Université de Saint-Boniface
Centre d'études franco-canadiennes de l'Ouest (CEFCO)
The Centre d'études franco-canadiennes de l'Ouest focuses on study and research into Francophone life in Western Canada, including its history, literature, folklore, music, architecture, painting, songs, language, education, sociology, politics, communications, etc. In addition to research, CEFCO has two other specific goals: documentation and publication. It has already assembled a document collection suitable for major research projects. This material is made available to both the academic community and the general public.
Institut Joseph-Dubuc (Centre de ressources et de traduction de la Common Law en français)
The Institut Joseph-Dubuc is an integral part of the Collège universitaire de Saint-Boniface. It acts as a resource centre for French-speaking legal scholars in Western Canada and as a translation centre specializing in Common Law in French. Many of the Institute's activities fall under the National Program for the Integration of Both Official Languages in the Administration of Justice. Its main activities in this regard are: developing legislative models, producing documents explaining legislation, giving courses in "legal French," and organizing regular workshops for Francophone legal scholars. The Institut Joseph-Dubuc also provides technical support to the Association des juristes d'expression française du Manitoba under a service contract.
Centre for Ukrainian Canadian Studies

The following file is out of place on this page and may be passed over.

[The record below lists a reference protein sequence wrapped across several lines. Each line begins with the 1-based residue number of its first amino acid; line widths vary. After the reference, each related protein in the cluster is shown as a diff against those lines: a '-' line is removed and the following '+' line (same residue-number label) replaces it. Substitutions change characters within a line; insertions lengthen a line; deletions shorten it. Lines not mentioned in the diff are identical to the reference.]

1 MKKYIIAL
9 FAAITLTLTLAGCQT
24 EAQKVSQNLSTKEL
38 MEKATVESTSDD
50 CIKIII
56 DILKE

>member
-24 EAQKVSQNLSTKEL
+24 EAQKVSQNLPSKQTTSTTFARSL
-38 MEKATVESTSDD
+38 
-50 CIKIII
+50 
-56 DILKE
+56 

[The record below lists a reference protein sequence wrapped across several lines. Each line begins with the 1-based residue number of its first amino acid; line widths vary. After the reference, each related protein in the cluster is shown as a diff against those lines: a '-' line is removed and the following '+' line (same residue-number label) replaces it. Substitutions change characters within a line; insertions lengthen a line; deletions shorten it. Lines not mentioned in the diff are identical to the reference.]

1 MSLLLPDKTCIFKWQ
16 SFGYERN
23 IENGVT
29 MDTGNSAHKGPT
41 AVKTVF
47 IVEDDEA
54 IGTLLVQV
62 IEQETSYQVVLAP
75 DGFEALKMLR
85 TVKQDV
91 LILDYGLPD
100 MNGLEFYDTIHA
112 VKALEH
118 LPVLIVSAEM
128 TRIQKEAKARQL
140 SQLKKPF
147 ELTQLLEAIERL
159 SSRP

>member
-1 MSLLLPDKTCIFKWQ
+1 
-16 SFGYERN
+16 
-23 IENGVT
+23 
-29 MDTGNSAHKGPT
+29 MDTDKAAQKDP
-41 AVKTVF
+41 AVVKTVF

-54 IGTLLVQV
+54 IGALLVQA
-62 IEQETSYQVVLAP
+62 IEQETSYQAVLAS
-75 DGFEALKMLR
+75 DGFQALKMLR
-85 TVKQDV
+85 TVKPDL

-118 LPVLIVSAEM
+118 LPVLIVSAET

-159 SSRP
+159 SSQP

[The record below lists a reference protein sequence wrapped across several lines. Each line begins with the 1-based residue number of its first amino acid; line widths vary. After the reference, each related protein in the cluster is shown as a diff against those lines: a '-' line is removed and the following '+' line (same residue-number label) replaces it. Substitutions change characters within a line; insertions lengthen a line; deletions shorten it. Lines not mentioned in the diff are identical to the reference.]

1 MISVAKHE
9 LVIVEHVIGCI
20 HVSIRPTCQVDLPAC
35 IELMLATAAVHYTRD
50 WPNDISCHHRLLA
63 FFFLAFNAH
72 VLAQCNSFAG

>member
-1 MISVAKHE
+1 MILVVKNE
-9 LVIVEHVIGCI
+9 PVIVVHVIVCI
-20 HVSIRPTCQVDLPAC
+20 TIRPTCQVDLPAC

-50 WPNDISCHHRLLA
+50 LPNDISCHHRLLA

The Centre for Ukrainian Canadian Studies, is a part of the University of Manitoba (St. Andrew's College). Its mission is to create, preserve and communicate knowledge relating to Ukrainian Canadian culture. The Centre's audience begins with those of Ukrainian Canadian heritage, but then extends to those who are interested in things Ukrainian Canadian, and ultimately extends to all the people of Manitoba, Canada and the world.
Department of Native Studies
The Department of Native Studies at the University of Manitoba was established in 1975 welcomes both Aboriginal or non-Aboriginal students. It focuses on teaching and research about the First Peoples (Indians, Metis and Inuit). The Department offers an undergraduate (3 year or 4 year Advanced Major) Bachelor degree to those wishing to gain sensitivity to Aboriginal culture and languages. It is an interdisciplinary program, which borrows from the humanities, social sciences, physical sciences, history and languages, including Cree and Ojibway. Further study opportunities are available in a variety of areas including women's issues, healthcare, post-colonial identities, self-government and land claims, economic development and environmental issues.